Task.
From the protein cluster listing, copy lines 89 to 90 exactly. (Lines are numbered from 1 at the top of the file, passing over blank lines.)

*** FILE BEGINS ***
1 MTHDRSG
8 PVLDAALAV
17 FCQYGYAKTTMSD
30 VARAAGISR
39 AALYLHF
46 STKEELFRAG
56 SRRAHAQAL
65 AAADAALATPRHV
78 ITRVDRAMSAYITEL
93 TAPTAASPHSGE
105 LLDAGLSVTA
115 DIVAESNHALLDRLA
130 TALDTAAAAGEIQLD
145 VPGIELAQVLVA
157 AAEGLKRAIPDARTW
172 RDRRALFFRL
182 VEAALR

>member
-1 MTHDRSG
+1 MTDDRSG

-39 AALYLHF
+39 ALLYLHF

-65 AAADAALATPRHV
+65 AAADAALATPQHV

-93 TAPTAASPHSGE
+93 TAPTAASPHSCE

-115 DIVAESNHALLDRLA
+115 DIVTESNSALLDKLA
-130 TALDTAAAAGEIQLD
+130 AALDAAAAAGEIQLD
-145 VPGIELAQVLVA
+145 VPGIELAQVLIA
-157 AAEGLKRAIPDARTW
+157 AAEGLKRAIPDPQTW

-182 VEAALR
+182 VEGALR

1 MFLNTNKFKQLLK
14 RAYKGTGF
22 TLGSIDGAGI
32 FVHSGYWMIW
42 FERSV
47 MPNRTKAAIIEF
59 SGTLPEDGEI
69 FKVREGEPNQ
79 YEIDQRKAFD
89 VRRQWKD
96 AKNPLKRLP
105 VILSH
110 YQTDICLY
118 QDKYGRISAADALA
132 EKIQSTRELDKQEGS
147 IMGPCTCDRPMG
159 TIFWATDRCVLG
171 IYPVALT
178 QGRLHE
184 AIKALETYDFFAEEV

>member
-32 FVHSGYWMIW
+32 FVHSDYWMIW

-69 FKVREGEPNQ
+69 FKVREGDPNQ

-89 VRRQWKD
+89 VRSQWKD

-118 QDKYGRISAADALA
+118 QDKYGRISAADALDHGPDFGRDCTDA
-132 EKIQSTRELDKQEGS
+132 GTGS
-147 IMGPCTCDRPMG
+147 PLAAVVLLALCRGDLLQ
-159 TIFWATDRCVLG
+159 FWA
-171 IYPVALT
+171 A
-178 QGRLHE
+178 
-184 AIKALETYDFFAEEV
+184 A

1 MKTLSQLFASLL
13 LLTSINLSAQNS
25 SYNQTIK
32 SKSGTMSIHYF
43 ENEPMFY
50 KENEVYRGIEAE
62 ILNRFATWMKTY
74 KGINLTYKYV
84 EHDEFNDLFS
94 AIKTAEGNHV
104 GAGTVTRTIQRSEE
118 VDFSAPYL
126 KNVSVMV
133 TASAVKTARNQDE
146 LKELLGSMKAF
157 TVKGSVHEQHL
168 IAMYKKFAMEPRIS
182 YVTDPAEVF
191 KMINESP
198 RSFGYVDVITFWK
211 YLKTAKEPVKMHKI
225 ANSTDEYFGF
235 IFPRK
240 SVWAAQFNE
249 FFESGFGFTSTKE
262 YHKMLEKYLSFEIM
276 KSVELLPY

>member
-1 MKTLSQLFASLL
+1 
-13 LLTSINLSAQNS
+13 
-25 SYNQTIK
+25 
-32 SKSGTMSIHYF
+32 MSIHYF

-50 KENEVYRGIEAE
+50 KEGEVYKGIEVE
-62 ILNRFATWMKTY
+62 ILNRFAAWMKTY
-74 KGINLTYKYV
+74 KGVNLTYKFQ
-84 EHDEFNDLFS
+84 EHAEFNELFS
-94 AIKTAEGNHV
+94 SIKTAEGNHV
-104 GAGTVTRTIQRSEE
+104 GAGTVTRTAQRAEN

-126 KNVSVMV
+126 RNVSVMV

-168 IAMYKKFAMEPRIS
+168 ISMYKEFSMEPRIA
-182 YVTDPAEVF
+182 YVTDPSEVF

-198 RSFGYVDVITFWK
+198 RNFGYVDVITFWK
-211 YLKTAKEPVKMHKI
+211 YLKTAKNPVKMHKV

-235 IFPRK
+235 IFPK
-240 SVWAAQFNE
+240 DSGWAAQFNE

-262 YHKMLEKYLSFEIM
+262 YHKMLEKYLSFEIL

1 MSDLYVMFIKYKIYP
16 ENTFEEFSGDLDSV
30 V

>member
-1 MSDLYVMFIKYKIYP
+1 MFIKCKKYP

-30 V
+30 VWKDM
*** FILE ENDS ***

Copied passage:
118 VDFSAPYL
126 KNVSVMV